Pablo Volta, "Affiche de la Huitième exposition internationale du surréalisme à la galerie Daniel Cordier (1959-1960)", d’après l’œuvre de Mimi Parent, Masculin-Féminin, 1959, encre sur papier, collection particulière © Adagp, Paris, 2023 ; photo courtesy Succession Mimi Parent et Hôtel des Ventes de Lausanne

E.R.O.S. (1959)

The story of a surrealist exhibition through the Daniel Cordier collection

New presentation to celebrate the centenary of Surrealism in 2024

Since their opening in 2000, the Abattoirs, Musée - Frac Occitanie Toulouse has housed the Daniel Cordier collection, donated to the Musée national d'art moderne - Centre Georges Pompidou (Paris), on permanent loan. A former secretary to Jean Moulin and Companion of the Liberation, Daniel Cordier was also an art lover and gallery owner from 1956 to 1964 - "eight years of turmoil", as he put it. At the heart of this period, in 1959, he hosted the eighth Exposition inteRnatiOnale du Surréalisme, "E.R.O.S.", celebrating eroticism. Today, Les Abattoirs invites you to delve back into the history of this event.

Twelve years after "Surrealism in 1947" at the Galerie Maeght, the writer André Breton (1896-1966), author of the Manifeste du surréalisme [Surrealist Manifesto] (1924), and the artist Marcel Duchamp (1887-1968), have come up with a new group exhibition for the group at the Galerie Cordier, stenographed by the graphic artist and architect Pierre Faucheux (1924-1999). The movement, founded in 1924, had already been the subject of seven similar events, since the 1936 exhibition at the New Burlington Galleries (London) and the 1938 exhibition at the Galerie des Beaux-Arts in Paris.

In "E.R.O.S.", André Breton avoided dealing with carnal love, the better to celebrate the Surrealists' "fundamental need for transgression": like Cordier, they too were agitators. E.R.O.S." is a labyrinth of works by Friedrich Schröder-Sonnenstern, Robert Rauschenberg, Mimi Parent and a host of others, including some of the group's historic works and others that have never been shown before or are related. Welcomed by the scent of a perfume with "sexual" notes and the diffusion of "amorous sighs", the audience enters a velvet-covered labyrinth. On the floor, a thick layer of sand muffles all sounds: in what remains one of the first happening exhibitions, everything is done to disorientate the spectator, from the "Forest of sex" to the "Den", via the "Crypt of fetishism".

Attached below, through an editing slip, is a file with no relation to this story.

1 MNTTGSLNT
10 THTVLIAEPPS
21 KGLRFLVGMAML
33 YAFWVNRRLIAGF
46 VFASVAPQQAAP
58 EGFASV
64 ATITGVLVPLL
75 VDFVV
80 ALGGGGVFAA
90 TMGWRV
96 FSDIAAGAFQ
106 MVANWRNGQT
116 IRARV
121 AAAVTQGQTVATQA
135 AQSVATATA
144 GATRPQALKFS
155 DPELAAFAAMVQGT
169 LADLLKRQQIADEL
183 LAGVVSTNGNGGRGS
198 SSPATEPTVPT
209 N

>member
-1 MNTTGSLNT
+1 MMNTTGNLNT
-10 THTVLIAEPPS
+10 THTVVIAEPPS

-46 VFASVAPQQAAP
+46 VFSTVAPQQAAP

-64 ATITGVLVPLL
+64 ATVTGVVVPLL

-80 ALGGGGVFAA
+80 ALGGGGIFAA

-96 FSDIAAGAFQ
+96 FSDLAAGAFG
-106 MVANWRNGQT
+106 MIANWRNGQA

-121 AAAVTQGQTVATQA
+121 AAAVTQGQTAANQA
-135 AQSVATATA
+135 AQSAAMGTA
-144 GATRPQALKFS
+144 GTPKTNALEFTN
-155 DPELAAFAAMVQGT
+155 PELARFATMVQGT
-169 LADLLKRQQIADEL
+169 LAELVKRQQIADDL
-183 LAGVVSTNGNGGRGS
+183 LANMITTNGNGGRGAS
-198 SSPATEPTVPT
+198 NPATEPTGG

At Les Abattoirs, this evocation of 'E.R.O.S.' through Daniel Cordier's collection brings together some of the artists who were there, as well as contemporary works that bring the exhibition up to date. Under the aegis of Eros, which serves as the red - or pink - thread running through the visit, the themes explored explore the different springs of love, sensuality, fantasy and even violence. The first room focuses on the body: alongside Hans Bellmer's Poupées, the evocation of Meret Oppenheim's Festin shares the image of a particular body, that of the woman in Surrealist representations. From the body, we move on to the living in the second room, to the breath of life shared by Man and Nature: the union of the two produces works where the vegetal and the carnal merge, like the rose-covered grotto created in the Cordier gallery. In a third room, the Object concentrates the interest shown in it by the members of the group, whether in their works, following the example of Alberto Giacometti, inventor of the "symbolically functional object", or in their interest in naturalia. Cordier was also a man of letters: in a final room, forms and materials are combined with the pleasure of reading. Surrealists, poets and academics have all contributed to writing a history of sexuality and eroticism since the post-war years, and today Cordier's re-reading of the poetics of the body is politically charged.

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